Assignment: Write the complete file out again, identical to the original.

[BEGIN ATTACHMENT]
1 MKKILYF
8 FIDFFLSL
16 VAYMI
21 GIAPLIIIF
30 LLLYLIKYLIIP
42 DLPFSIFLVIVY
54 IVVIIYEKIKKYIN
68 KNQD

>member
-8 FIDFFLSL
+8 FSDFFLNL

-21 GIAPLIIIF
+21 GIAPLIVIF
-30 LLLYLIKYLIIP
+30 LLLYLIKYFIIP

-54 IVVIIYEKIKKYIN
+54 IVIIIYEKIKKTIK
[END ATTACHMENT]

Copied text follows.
1 MKKILYF
8 FIDFFLSL
16 VAYMI
21 GIAPLIIIF
30 LLLYLIKYLIIP
42 DLPFSIFLVIVY
54 IVVIIYEKIKKYIN
68 KNQD

>member
-8 FIDFFLSL
+8 FSDFFLNL

-21 GIAPLIIIF
+21 GIAPLIVIF
-30 LLLYLIKYLIIP
+30 LLLYLIKYFIIP

-54 IVVIIYEKIKKYIN
+54 IVIIIYEKIKKTIK